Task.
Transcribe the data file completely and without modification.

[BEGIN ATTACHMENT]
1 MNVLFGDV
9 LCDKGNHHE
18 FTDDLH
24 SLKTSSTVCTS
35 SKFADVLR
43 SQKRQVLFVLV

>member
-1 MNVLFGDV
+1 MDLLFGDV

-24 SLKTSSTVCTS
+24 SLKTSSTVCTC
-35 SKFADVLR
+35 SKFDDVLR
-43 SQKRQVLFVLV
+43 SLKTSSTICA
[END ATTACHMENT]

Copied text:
1 MNVLFGDV
9 LCDKGNHHE
18 FTDDLH
24 SLKTSSTVCTS
35 SKFADVLR
43 SQKRQVLFVLV

>member
-1 MNVLFGDV
+1 MDLLFGDV

-24 SLKTSSTVCTS
+24 SLKTSSTVCTC
-35 SKFADVLR
+35 SKFDDVLR
-43 SQKRQVLFVLV
+43 SLKTSSTICA